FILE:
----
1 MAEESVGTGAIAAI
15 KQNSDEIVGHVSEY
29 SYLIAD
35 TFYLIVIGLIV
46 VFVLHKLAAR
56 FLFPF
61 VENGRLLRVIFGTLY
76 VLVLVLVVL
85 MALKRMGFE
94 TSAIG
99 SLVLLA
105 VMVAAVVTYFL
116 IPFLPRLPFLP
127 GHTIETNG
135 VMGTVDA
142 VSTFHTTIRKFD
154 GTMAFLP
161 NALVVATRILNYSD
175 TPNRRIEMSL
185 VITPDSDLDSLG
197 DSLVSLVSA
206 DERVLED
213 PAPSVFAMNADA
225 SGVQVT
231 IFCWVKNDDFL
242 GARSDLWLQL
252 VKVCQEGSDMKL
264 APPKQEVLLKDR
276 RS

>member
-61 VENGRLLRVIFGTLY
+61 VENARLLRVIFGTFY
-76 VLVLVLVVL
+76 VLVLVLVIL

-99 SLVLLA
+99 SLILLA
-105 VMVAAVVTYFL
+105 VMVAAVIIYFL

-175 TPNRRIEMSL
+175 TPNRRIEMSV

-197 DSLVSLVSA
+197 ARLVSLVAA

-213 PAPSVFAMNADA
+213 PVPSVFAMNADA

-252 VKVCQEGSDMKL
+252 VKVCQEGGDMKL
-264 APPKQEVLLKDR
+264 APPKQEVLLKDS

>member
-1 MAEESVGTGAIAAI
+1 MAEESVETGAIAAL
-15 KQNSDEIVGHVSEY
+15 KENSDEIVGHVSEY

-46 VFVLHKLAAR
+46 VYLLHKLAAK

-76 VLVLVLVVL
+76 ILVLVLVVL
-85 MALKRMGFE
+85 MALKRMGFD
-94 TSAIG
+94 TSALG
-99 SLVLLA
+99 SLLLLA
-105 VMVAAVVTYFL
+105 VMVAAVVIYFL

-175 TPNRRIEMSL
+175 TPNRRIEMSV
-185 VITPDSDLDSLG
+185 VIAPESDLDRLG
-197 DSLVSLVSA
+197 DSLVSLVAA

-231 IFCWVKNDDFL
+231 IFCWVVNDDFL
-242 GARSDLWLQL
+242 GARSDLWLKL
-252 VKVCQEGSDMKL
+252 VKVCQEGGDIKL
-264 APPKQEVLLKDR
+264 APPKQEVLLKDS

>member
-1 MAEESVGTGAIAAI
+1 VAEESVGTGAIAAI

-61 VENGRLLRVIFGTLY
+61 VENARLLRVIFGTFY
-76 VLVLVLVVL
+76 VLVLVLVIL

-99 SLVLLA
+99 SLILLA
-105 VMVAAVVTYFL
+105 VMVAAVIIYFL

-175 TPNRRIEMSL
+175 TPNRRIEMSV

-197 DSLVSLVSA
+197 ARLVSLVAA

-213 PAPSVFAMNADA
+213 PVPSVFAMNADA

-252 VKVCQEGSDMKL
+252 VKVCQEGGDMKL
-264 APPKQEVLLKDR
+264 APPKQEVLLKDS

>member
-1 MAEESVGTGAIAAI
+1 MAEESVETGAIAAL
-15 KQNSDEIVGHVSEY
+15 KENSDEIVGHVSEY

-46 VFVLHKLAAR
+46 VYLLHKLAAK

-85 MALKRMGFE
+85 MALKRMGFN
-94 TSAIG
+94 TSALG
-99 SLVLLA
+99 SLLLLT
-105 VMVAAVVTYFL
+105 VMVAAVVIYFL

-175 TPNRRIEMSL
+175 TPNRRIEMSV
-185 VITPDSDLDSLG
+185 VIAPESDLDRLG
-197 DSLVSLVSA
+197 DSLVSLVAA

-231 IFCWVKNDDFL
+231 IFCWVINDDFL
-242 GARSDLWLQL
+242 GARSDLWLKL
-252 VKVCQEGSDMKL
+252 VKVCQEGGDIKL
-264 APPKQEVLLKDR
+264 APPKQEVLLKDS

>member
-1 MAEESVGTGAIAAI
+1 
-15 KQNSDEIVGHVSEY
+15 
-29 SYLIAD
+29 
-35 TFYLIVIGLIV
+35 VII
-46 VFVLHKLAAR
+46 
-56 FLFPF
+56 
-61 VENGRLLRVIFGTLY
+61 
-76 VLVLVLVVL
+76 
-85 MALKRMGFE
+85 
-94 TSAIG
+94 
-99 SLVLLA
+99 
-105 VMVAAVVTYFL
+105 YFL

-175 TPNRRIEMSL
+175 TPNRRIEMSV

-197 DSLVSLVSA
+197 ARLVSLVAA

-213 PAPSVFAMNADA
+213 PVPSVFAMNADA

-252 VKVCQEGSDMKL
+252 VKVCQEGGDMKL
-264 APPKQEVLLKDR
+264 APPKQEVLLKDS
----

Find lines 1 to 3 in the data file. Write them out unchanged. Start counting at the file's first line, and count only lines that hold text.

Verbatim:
1 MAEESVGTGAIAAI
15 KQNSDEIVGHVSEY
29 SYLIAD